Astros winning the world series

Astros winning the world series

LEADERSHIP MATTERS by Roger Yancey, D.Min.

With the Astros winning the World Series, those of us who are fans are grateful for a tight series with the Phillies.  The teams both had amazing playoff games and are evenly matched in many ways.   Even those who aren’t big baseball fans enjoyed the commitment these two teams have played with.

So in the spirit of the World Series I would like to offer what can make a baseball team great – and corresponding lessons that would be helpful to a church staff or team of leaders.  Frankly, there is no shortage of opinions, articles or analysis of what makes a great team. I did read one article by Arthur Raise of particular interest.  As he stated,Baseball is a team sport and every player and team needs to be committed and passionate about the game.”  To succeed every team whether major league, minor league, or local needs the following:

1.  A team spirit and commitment to the game. The team must work as a single unit and be devoted to the game. They must live and breathe baseball.

2. The team must have a good support system of families, team owner, sponsors, the coach, school and college authorities and more need to understand the psyche of the team and create a strong impermeable support system.

3. The team must have a good coach who will lead the team in every way. The coach is the backbone of the team and needs to be tough and yet loving. He or she must care for the team and its every player. The coach must understand the team and its members better than he understands himself or herself.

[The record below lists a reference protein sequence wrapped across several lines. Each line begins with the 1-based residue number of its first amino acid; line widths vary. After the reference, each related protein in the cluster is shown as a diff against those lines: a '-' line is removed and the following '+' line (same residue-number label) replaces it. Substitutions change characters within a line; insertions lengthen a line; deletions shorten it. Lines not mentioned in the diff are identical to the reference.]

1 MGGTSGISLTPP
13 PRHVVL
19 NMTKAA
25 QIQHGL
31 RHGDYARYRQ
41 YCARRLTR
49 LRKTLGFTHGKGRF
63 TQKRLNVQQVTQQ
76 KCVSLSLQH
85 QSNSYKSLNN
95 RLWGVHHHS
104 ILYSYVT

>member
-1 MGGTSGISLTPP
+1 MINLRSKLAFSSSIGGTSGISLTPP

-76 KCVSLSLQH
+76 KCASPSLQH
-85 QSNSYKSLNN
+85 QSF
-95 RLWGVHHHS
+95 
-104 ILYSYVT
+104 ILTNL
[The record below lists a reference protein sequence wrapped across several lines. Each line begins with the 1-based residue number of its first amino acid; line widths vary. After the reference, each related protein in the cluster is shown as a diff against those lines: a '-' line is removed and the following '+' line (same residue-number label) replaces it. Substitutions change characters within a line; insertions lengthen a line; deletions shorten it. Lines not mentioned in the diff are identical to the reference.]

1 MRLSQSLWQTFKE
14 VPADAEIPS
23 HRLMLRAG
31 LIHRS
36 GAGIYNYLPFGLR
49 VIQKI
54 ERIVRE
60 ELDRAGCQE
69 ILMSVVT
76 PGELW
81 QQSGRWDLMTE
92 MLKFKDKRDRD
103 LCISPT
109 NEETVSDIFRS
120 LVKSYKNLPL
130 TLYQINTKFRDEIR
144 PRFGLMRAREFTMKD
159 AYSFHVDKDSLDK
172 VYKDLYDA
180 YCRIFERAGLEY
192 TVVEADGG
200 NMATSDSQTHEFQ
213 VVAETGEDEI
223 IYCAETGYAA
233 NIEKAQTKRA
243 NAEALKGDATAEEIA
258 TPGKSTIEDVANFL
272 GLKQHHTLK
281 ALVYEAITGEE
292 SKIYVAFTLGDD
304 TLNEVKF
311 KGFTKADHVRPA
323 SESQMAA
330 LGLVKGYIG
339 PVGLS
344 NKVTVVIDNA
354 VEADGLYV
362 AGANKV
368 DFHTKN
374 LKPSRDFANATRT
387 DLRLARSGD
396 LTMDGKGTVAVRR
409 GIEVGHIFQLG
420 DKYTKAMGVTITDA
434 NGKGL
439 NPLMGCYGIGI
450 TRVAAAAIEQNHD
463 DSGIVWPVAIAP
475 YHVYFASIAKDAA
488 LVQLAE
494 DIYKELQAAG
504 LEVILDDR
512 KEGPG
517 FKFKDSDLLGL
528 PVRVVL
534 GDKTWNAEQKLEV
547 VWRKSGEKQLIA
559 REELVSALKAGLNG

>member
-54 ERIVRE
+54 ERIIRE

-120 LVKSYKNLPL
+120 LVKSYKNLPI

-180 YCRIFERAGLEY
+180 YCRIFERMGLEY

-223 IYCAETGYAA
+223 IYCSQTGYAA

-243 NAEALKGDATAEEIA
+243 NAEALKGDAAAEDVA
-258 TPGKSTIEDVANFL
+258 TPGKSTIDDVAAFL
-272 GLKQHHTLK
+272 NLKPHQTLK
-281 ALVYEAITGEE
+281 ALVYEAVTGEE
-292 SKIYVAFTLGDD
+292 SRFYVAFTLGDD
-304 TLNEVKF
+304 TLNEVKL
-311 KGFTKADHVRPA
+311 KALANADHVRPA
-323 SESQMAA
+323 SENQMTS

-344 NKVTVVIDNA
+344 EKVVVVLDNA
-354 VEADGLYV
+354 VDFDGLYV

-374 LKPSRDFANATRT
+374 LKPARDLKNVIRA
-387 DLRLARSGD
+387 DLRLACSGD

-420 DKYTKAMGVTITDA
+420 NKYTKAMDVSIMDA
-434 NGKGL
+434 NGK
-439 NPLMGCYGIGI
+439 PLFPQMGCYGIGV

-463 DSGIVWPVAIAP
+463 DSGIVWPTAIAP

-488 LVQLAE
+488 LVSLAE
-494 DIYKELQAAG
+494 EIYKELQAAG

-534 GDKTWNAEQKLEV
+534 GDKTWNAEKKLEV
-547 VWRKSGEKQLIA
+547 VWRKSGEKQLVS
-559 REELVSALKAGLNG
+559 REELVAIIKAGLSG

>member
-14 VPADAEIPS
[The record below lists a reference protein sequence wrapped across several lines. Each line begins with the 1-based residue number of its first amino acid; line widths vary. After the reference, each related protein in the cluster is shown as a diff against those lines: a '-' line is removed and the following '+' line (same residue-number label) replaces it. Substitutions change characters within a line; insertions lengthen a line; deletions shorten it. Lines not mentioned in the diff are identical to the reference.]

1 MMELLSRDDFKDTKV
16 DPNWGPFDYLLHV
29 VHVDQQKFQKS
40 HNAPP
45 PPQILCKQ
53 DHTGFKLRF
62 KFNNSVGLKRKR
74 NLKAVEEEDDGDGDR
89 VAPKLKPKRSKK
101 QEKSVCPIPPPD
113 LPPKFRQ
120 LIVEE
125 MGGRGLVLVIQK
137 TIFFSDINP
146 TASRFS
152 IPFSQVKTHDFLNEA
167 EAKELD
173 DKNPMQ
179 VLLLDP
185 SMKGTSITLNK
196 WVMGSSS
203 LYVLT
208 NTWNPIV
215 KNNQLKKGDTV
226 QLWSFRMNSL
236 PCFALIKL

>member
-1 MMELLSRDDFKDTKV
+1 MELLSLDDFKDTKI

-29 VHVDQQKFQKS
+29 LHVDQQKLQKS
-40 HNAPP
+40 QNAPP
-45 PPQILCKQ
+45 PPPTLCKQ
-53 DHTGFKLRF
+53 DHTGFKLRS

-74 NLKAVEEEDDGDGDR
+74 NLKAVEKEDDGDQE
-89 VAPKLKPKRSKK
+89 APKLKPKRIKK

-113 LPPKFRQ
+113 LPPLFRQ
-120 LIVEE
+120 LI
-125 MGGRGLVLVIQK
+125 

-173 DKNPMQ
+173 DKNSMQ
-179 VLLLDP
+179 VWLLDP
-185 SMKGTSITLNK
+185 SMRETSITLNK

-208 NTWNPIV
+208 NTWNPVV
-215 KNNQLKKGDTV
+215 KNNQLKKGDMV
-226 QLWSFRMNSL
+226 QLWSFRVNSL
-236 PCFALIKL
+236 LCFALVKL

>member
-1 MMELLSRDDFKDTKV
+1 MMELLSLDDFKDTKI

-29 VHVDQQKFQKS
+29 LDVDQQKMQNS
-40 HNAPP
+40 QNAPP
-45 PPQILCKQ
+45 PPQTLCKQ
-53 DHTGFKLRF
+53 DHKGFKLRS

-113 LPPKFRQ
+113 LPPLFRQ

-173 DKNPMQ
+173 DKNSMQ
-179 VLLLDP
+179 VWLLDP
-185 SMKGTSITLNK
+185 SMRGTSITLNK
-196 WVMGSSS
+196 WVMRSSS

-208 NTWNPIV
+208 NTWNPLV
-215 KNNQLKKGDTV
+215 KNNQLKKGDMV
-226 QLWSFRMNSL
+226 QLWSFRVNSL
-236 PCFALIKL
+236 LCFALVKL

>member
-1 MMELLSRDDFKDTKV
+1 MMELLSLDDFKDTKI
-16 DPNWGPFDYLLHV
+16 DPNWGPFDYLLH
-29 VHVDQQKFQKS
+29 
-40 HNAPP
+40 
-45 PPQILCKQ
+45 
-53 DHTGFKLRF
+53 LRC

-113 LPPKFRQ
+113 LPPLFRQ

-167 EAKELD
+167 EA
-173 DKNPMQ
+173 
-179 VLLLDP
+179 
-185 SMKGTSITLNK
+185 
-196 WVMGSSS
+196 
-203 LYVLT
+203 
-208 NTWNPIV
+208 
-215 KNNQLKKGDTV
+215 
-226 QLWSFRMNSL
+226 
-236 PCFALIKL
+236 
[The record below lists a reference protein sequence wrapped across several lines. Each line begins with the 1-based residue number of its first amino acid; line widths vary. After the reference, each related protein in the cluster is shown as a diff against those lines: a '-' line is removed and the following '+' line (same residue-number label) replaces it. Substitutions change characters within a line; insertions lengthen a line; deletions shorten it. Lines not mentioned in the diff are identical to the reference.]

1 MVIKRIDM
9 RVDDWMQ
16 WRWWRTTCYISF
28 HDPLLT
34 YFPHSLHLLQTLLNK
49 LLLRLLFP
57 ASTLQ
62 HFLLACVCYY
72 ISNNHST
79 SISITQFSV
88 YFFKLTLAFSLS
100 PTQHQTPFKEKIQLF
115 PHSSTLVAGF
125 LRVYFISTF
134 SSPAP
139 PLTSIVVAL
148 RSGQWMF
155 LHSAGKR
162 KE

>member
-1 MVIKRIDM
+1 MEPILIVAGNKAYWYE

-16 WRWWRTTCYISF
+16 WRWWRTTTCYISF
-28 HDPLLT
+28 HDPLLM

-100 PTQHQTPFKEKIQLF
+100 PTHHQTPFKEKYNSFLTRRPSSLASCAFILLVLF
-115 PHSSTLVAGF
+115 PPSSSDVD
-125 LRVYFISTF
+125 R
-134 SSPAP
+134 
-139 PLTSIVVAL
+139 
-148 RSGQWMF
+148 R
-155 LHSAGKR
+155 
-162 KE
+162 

4. The team must be devoted to the sport and yet understand that there is a world beyond baseball. So, every member must simultaneously prepare for life beyond baseball. Be trained in skills and have qualifications that will allow the player to live a fulfilled life after baseball.

5. Great focus must be placed on balanced nutrition and mental strength training. A strong mind and body makes a great baseball player. Team training must include aspects of health, nutrition, and mental strength. The team must have a balanced diet, a balanced exercise routine that includes breathing exercises and meditation techniques.

6. While winning can be the goal every team must play for sheer joy and each player must focus on his strengths and work out his weaknesses. The team must become an impregnable fort so that the opponents can never use kinks in the armor.”

So how would these apply to a Staff Team or a Team of Servant Leaders in a church Family?  Same principles with a bit of adjustment would make them more applicable:

 1. A team spirit and commitment to the Gospel. The team must work as a single unit and be devoted Christ followers. They must live and breath to bring glory to God. 

2. The team must have a good support system of church families, church partners and supporters who join with them in fulfilling the Mission of the Church and the fulfillment of God’s unique intention for them. 

3. The team must have a genuine Pastor who will lead provide healthy servant leadership. The pastor is a critical part of the team and needs to be tough and yet loving. He must care for the team and every member.

4. The team must be devoted to the Church and yet understand that there is a world beyond the Church.  Work-Life balance is critical – all work and no play makes for an unhealthy staff or team of leaders.  We need time to recharge, be with our families and have a life that is not fully defined by what happens within the Church.

5. Great focus must be placed on balanced nutrition and mental strength training.  We are told to love God with all of our soul, mind and body.  A strong mind and body makes us more effective and gives us stamina for the long-term.